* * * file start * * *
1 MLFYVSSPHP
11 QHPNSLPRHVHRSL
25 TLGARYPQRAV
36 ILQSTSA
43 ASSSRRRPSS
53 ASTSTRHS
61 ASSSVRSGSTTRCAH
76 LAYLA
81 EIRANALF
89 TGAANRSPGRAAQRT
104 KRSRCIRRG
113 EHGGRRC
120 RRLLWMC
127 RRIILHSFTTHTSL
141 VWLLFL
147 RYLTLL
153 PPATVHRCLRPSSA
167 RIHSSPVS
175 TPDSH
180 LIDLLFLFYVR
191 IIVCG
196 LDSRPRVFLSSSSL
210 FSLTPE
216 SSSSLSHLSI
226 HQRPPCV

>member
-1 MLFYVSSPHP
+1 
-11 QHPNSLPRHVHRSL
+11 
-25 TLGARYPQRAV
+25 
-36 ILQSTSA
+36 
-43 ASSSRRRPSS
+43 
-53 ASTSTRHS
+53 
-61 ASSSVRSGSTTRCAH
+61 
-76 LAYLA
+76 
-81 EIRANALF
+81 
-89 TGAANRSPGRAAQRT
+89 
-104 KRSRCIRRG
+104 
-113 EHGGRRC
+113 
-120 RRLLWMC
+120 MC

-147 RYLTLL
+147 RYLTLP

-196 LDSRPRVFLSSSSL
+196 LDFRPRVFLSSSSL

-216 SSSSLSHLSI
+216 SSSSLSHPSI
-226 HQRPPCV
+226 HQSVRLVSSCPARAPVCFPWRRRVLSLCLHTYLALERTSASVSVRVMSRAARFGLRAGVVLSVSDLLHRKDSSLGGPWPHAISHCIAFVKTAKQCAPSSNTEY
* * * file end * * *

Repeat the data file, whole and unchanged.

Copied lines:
1 MLFYVSSPHP
11 QHPNSLPRHVHRSL
25 TLGARYPQRAV
36 ILQSTSA
43 ASSSRRRPSS
53 ASTSTRHS
61 ASSSVRSGSTTRCAH
76 LAYLA
81 EIRANALF
89 TGAANRSPGRAAQRT
104 KRSRCIRRG
113 EHGGRRC
120 RRLLWMC
127 RRIILHSFTTHTSL
141 VWLLFL
147 RYLTLL
153 PPATVHRCLRPSSA
167 RIHSSPVS
175 TPDSH
180 LIDLLFLFYVR
191 IIVCG
196 LDSRPRVFLSSSSL
210 FSLTPE
216 SSSSLSHLSI
226 HQRPPCV

>member
-1 MLFYVSSPHP
+1 
-11 QHPNSLPRHVHRSL
+11 
-25 TLGARYPQRAV
+25 
-36 ILQSTSA
+36 
-43 ASSSRRRPSS
+43 
-53 ASTSTRHS
+53 
-61 ASSSVRSGSTTRCAH
+61 
-76 LAYLA
+76 
-81 EIRANALF
+81 
-89 TGAANRSPGRAAQRT
+89 
-104 KRSRCIRRG
+104 
-113 EHGGRRC
+113 
-120 RRLLWMC
+120 MC

-147 RYLTLL
+147 RYLTLP

-196 LDSRPRVFLSSSSL
+196 LDFRPRVFLSSSSL

-216 SSSSLSHLSI
+216 SSSSLSHPSI
-226 HQRPPCV
+226 HQSVRLVSSCPARAPVCFPWRRRVLSLCLHTYLALERTSASVSVRVMSRAARFGLRAGVVLSVSDLLHRKDSSLGGPWPHAISHCIAFVKTAKQCAPSSNTEY